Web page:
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NASA scientists eye asteroid fly-by

Russian meteor unrelated to today’s close call

Russian seismographs show the magnitude of the blast from the meteor that exploded over Siberia. Graph courtesy Helmholtz Centre, Potsdam.

Russian seismographs show the magnitude of the blast from the meteor that exploded over Siberia. Graph courtesy Helmholtz Centre, Potsdam.

By Summit Voice

SUMMIT COUNTY — NASA scientists say the trajectory of the meteor over Russia was completely opposite of the asteroid expected to shave Earth’s orbit today, emphasizing that the pair of celestial close-calls is an unrelated coincidence.

The meteor over Russia likely exploded as it heated up from the friction generated as it encountered Earth’s atmosphere. Smaller pieces may have hit the ground as meteorites, but most of the reported damage and injuries in Siberia were the result of the pressure wave generated by the blast.

The second asteroid (DA14), will pass inside the ring of geosynchronous weather and communications satellites, but scientists say it’s unlikely the event will disrupt communications. The flyby will give researchers a unique opportunity to study a near-Earth object up close, according to this NASA web page which includes links to trajectory diagrams and more.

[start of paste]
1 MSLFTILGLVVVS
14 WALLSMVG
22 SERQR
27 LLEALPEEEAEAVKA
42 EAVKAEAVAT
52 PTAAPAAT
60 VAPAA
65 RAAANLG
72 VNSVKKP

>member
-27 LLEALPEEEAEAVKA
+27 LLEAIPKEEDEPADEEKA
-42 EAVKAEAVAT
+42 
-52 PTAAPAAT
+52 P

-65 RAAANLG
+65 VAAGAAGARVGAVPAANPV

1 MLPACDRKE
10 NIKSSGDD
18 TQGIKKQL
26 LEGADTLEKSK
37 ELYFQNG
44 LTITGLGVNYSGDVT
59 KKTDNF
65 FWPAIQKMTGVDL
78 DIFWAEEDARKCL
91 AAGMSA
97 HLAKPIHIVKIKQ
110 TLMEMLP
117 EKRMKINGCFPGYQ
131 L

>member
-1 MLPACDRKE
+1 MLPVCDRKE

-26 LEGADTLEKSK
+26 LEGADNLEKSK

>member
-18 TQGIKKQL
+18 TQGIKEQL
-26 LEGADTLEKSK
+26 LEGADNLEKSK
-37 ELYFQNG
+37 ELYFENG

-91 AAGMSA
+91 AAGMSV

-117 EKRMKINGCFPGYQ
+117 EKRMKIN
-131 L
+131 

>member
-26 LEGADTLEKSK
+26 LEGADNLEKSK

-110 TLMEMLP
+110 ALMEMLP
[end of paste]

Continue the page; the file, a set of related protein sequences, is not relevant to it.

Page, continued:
The flyby of 2012 DA14 is the closest-ever predicted approach to Earth for an object this large.

Astronomers around the world have already been capturing images of DA14 on its way to a record-close approach, but scientists are confident that their predicted trajectories will keep the object from hitting the planet.

Observatories around the world will cooperate to try and determine the asteroid’s rough shape, spin rate and composition — information that could help predict the path of future asteroids.

The NASA Near Earth Object Observation (NEOO) Program detects and tracks asteroids and comets passing close to Earth using ground- and space-based telescopes. The network of projects supported by this program, commonly called “Spaceguard,” discovers these objects, characterizes a subset of them and plots their orbits to determine if any could be potentially hazardous to our planet.

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One Response

  1. Reblogged this on Ai Caeso's Blog.

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